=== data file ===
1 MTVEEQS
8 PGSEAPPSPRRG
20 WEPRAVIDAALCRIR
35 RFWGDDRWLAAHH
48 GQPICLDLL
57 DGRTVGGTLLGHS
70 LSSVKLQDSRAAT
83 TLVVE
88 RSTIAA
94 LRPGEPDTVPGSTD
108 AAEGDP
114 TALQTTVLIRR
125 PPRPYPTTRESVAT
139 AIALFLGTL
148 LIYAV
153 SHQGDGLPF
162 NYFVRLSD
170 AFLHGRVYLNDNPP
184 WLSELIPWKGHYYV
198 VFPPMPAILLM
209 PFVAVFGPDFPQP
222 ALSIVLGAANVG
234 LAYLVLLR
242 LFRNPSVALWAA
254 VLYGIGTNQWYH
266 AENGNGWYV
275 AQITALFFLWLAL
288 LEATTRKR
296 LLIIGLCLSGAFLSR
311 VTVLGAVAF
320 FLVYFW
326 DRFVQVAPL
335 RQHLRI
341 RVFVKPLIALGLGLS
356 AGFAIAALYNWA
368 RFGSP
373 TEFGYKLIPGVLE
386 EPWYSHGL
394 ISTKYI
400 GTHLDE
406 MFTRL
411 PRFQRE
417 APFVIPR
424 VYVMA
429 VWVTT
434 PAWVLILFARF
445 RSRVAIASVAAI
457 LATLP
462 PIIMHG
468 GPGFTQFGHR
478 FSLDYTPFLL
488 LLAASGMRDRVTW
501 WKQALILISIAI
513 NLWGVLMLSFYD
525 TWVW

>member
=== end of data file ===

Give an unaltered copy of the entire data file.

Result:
1 MTVEEQS
8 PGSEAPPSPRRG
20 WEPRAVIDAALCRIR
35 RFWGDDRWLAAHH
48 GQPICLDLL
57 DGRTVGGTLLGHS
70 LSSVKLQDSRAAT
83 TLVVE
88 RSTIAA
94 LRPGEPDTVPGSTD
108 AAEGDP
114 TALQTTVLIRR
125 PPRPYPTTRESVAT
139 AIALFLGTL
148 LIYAV
153 SHQGDGLPF
162 NYFVRLSD
170 AFLHGRVYLNDNPP
184 WLSELIPWKGHYYV
198 VFPPMPAILLM
209 PFVAVFGPDFPQP
222 ALSIVLGAANVG
234 LAYLVLLR
242 LFRNPSVALWAA
254 VLYGIGTNQWYH
266 AENGNGWYV
275 AQITALFFLWLAL
288 LEATTRKR
296 LLIIGLCLSGAFLSR
311 VTVLGAVAF
320 FLVYFW
326 DRFVQVAPL
335 RQHLRI
341 RVFVKPLIALGLGLS
356 AGFAIAALYNWA
368 RFGSP
373 TEFGYKLIPGVLE
386 EPWYSHGL
394 ISTKYI
400 GTHLDE
406 MFTRL
411 PRFQRE
417 APFVIPR
424 VYVMA
429 VWVTT
434 PAWVLILFARF
445 RSRVAIASVAAI
457 LATLP
462 PIIMHG
468 GPGFTQFGHR
478 FSLDYTPFLL
488 LLAASGMRDRVTW
501 WKQALILISIAI
513 NLWGVLMLSFYD
525 TWVW

>member